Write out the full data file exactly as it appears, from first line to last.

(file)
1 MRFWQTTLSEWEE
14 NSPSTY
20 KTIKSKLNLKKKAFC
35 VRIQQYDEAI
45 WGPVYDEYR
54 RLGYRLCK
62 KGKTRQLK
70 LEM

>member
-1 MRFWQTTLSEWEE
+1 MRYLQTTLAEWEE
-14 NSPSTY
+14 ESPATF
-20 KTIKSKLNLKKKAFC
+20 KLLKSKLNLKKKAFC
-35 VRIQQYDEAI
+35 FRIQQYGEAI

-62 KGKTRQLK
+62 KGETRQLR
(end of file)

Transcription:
1 MRFWQTTLSEWEE
14 NSPSTY
20 KTIKSKLNLKKKAFC
35 VRIQQYDEAI
45 WGPVYDEYR
54 RLGYRLCK
62 KGKTRQLK
70 LEM

>member
-1 MRFWQTTLSEWEE
+1 MRYLQTTLAEWEE
-14 NSPSTY
+14 ESPATF
-20 KTIKSKLNLKKKAFC
+20 KLLKSKLNLKKKAFC
-35 VRIQQYDEAI
+35 FRIQQYGEAI

-62 KGKTRQLK
+62 KGETRQLR